SL&P describes a situation brewing in the First. The US Attorney and several prosecutors don’t like the fact that they can’t send people to jail for a long time under the guidelines or the ACCA because often state court judges will vacate some criminal convictions. So some drug-offenders won’t have to spend 20 years in jail.
To me, it is quite silly. If the feds insist that they can use state conviction to “prove” facts, then they have to deal with the fact that states can and will vacate the convictions (subject, of course, to appeals by prosecutors) for reasons that the feds have no control over. They need to get used to it. n a profoundly silly opinion (brought out by a commentator) at SL&P, (U.S. v. Marsh), Judge Saylor wrote:
Yet the process is nonetheless deeply troubling.
I am sorry that he is “troubled.” A judgeship is not for the easily troubled. Yet somehow most judges are not that troubled by sending people to jail for life, and hardly ever sanctioned inappropriate prosecutorial comments.
A felony conviction is, and ought to be, a profoundly significant event.
Maybe in his ideal world. But apparently many states disagree with him, and hand them out like candy. Many prosecutors charge a high amount of things as felonies. So, does it come as any surprise that some states provide for easy vacation of certain criminal convictions on the grounds that the defendant didn’t know what he was pleading to, or was unaware of the collateral consequences.
Also, there is absolutely no federal constitutional requirement requiring that prosecutors be treated fairly! Yes, the state can actually be “denied due process” and have its precious convictions taken away.
Let me make this perfectly clear: A state is free to conclude that a lack of knowledge of collateral consequences renders a guilty plea invalid. There is no constitutional requirement that states not do this.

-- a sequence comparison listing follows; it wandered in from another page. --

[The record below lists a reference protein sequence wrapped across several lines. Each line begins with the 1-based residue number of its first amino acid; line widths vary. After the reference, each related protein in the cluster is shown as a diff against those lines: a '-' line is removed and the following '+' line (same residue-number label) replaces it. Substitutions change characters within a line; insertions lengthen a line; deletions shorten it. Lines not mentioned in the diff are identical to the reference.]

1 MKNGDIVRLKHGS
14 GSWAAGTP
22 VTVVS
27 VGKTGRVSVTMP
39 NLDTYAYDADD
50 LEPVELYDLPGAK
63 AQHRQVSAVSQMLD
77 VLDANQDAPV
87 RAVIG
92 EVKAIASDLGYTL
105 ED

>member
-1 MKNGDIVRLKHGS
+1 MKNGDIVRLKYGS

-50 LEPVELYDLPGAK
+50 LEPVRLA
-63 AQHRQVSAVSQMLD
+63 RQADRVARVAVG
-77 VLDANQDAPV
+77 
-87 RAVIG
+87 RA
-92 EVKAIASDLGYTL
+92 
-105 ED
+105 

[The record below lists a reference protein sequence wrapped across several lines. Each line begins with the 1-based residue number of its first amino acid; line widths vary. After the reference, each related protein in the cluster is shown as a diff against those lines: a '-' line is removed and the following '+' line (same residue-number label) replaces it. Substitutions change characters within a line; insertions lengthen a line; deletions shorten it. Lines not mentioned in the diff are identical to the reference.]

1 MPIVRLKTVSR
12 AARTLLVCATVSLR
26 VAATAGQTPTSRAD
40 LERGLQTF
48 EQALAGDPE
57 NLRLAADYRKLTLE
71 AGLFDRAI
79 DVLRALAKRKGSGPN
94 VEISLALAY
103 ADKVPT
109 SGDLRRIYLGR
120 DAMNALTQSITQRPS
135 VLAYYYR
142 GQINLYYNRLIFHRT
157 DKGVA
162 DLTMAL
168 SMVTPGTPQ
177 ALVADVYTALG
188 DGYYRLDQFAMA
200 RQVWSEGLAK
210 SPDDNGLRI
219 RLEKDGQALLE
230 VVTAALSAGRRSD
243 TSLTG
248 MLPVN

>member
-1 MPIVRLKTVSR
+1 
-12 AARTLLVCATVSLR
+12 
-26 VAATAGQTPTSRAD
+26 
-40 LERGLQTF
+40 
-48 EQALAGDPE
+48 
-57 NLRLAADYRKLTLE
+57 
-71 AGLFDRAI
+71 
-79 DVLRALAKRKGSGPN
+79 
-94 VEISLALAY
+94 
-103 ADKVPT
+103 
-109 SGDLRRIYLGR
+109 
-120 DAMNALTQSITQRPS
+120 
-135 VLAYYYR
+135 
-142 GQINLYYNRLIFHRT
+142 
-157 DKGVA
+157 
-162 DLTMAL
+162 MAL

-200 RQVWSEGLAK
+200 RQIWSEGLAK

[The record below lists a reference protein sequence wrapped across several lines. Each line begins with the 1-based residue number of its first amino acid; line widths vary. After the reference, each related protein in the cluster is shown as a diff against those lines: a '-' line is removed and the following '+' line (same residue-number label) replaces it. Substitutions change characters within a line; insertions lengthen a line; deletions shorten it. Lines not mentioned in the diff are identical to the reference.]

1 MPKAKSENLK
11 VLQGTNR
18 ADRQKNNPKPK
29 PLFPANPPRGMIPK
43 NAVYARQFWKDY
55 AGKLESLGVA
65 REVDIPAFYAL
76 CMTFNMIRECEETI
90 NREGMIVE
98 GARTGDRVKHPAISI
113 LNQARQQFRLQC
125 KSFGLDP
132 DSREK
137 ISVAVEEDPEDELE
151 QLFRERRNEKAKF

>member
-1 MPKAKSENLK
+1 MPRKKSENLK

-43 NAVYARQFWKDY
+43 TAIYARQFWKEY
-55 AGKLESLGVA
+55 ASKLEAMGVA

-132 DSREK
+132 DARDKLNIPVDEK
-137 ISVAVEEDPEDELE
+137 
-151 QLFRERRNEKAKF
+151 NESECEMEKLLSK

Somehow Judge Saylor seeks to export the high standard for vacating a guilty plea under federal law to the states. There is no basis for doing this.
Its importance goes well beyond its immediate consequences, such as punishment; sentencing decisions in every jurisdiction in the
United States are driven in great measure by the criminal history of the defendant.
Sure, and this might be a constitutional problem. Judge Saylor doesn’t even cite the controversial aspects of this problem.
Felony convictions should neither be imposed nor overturned lightly, and under no circumstances should they be treated like a
Las Vegas marriage, to be annulled when they become burdensome or inconvenient.
While the Sixth Amendment arguably says the First part, Judge Saylor made up the Second part about vacating felony convictions. While they shouldn’t be like “Las Vegas Marriages” they can be like “Mexican Divorces.” Moreover, in fact, I am told that governors and the president can pardon people for any reason or no reason at all!
Vacating long-standing convictions for strategic purposes also serves to erode public confidence in the criminal justice system.
Lots of things erode public confidence in criminal justice systems. Personally, my confidence is eroded by low CJA rates. I am also told that the government’s handling of Jose Padilla eroded some confidence in the DOJ. Also, Monica Goodling and politically-motivated prosecutions did, too. But, Saylor is more concerned with making up new law and telling other jurisdictions to follow it.
If the process is perceived to be readily manipulable, or even dishonest, the damage to that confidence is likely to be substantial indeed.
Then let the people of